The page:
What made Matt Dougherty the right guy to produce this album?
His tones and organicness and he likes to record the band as a band. It wasn't like cut and paste. Let's do guitars this time, vocals later. We did this EP, man, we tracked it all pretty much as live as we could. The bass, guitars and drums were all played at the same time. Matt was able to really capture the tones and magic. We're really excited about that. But on top of that, man, his fuel in just getting tones and recording and just adding little production things. I was very impressed. I'm the kind of guy who, I'm always looking for talent myself. I just don't want to go, "Oh, let's hire Brendan O'Brien." Obviously the music business has changed, we can't afford Brendan O'Brien. You want to find the guy who can still give you the kind of record that I grew up listening to. I grew up listening to Nirvana and Stone Temple Pilots and Refused, all these great bands and it's like, my favorite thing about those records is you can hear the band. You can hear them being played. You can hear the mistakes. It's a bunch of guys slamming away in a room. That's how we want to record every record we make.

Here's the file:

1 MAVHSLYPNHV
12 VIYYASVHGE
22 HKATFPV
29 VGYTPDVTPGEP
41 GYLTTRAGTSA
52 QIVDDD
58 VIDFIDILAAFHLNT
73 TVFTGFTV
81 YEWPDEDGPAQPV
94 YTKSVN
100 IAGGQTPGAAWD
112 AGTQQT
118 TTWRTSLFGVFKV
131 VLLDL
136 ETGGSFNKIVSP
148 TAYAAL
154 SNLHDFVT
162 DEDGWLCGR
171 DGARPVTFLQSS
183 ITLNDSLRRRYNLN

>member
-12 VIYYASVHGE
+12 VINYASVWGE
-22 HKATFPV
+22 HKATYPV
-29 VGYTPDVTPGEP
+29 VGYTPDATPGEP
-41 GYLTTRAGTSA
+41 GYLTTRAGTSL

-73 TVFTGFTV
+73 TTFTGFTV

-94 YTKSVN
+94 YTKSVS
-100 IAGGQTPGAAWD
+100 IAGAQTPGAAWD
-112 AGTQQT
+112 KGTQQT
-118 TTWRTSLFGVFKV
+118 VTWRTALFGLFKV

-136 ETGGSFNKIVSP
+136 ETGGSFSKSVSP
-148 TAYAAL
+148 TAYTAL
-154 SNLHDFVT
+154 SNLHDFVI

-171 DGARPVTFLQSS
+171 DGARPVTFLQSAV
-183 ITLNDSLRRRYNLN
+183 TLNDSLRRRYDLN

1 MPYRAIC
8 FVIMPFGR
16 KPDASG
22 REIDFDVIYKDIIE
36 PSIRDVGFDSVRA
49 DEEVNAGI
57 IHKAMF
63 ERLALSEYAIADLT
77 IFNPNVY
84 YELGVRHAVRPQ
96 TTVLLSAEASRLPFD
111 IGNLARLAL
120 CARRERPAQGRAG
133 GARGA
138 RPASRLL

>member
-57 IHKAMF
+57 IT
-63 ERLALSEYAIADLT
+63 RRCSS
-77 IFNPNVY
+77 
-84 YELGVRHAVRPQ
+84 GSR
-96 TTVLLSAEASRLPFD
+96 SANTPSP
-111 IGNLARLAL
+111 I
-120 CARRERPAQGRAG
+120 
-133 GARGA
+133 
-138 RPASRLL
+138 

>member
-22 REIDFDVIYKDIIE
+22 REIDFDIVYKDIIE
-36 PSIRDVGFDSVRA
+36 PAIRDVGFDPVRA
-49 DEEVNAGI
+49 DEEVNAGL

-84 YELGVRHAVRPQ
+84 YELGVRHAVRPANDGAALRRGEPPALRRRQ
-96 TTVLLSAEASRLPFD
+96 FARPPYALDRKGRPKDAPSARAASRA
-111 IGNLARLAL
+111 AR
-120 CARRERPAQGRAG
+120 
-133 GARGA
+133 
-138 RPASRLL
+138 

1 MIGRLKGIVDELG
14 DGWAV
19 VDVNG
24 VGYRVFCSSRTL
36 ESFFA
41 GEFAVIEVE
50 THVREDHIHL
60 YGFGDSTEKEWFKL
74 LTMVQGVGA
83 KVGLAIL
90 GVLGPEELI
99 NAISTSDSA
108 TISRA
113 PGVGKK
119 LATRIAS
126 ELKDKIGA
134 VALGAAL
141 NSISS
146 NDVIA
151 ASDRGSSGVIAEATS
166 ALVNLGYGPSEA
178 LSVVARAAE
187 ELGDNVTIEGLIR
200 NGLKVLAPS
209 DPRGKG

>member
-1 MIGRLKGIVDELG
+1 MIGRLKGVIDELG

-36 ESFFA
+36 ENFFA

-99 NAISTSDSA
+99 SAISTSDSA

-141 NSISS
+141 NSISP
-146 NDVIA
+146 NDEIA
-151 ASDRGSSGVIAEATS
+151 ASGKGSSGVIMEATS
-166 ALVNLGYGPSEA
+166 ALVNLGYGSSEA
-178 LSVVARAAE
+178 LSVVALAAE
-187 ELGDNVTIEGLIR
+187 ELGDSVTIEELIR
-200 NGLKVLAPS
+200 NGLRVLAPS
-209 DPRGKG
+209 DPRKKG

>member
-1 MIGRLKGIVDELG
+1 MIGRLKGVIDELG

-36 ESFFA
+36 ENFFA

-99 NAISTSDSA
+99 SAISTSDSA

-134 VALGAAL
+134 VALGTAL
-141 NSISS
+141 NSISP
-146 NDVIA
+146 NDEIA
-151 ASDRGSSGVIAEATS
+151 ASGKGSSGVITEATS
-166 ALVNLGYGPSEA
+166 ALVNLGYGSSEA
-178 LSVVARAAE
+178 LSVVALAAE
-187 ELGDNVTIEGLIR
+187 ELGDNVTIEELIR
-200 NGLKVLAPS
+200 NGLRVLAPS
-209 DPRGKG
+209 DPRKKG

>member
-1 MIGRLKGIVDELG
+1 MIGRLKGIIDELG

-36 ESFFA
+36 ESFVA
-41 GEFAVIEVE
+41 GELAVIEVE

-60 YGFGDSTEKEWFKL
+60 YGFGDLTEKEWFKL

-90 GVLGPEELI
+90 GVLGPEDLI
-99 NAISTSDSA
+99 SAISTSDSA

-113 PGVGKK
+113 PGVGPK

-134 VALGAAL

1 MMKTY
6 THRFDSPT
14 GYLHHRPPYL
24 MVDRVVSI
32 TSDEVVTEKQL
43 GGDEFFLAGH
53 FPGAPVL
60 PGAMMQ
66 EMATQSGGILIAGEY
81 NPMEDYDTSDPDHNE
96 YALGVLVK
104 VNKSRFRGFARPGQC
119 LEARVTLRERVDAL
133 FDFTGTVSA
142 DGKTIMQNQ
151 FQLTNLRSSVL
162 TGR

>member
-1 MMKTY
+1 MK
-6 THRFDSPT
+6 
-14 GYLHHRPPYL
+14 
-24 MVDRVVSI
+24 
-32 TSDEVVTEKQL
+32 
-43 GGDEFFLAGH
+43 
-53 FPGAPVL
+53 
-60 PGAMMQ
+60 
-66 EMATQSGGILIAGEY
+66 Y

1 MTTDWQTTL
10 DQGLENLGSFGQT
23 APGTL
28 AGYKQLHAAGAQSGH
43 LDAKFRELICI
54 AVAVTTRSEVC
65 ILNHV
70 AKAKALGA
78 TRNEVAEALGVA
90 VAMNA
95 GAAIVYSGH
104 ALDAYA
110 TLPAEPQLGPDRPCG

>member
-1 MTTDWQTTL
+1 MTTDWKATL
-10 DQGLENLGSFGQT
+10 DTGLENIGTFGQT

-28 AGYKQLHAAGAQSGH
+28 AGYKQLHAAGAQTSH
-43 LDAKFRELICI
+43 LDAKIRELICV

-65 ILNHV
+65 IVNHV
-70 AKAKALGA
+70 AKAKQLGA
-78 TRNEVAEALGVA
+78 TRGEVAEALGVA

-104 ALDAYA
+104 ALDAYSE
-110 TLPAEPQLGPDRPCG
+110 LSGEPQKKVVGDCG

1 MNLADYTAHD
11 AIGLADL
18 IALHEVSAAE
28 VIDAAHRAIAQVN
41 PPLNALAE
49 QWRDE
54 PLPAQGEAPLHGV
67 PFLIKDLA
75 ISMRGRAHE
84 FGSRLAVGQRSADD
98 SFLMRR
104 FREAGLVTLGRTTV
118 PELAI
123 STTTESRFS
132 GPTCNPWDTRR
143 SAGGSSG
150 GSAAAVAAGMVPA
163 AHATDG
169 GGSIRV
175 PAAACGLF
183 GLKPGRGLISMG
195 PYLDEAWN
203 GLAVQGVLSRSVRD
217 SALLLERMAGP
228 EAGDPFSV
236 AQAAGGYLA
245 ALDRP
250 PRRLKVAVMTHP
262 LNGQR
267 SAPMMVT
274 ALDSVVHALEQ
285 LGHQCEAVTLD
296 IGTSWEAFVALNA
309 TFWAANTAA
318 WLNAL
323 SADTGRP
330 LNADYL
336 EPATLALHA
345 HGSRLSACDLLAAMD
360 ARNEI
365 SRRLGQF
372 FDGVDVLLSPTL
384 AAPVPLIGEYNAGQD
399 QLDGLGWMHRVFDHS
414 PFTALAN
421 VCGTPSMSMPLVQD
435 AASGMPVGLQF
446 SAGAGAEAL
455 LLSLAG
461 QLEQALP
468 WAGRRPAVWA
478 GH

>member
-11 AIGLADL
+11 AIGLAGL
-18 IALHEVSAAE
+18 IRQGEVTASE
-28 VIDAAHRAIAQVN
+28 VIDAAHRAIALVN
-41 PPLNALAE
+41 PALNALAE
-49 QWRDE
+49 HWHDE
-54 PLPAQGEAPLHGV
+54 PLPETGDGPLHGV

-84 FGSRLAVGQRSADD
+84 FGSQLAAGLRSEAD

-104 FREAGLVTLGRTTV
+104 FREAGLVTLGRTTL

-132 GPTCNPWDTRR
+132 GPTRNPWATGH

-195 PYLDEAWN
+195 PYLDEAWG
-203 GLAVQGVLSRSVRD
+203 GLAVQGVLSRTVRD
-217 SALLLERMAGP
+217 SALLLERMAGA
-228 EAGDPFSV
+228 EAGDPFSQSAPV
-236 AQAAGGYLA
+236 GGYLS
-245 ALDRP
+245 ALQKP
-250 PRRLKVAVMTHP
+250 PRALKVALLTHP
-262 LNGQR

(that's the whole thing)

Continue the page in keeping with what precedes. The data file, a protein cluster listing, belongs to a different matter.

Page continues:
You mentioned trusting in the guys that are in your band and getting together and jamming, making sure it's a great fit. Andrew Cushing has come in on bass since 2014. Can you talk about the trust that comes with a new member.
Andrew started playing with us in 2013. I'll be honest, when we made the Stuck record we were looking to make a very musical record and our last bass player just had a tough time keeping up with what we were doing. So we knew that we were stepping our game up and wanted to be one of the tightest bands in the game. We had to step our game up. We felt like maybe one of our weaker links was in that area, so I knew Andrew for years. He was in my friend's band. He lives down the street from me in Vegas and I've been hanging out with him since 2010. Just going out, hanging, going to parties and doing stuff with him. His band ended up breaking up and we were in a position where we were looking to tighten up and improve. Bringing Andrew on has helped dramatically, singing backup vocals, playing is the tightest I've seen. We've improved dramatically when we added Andrew. Now I think when you watch the band or when you come see it live, the band is exactly where it needs to be. We're on point right now and we're a force to be reckoned with. I think anybody that plays with us or sees us understands that.
Looking at your PledgeMusic page and one of the items is going golfing in Las Vegas. I'm guessing there's someone in the band that's at least a decent golfer?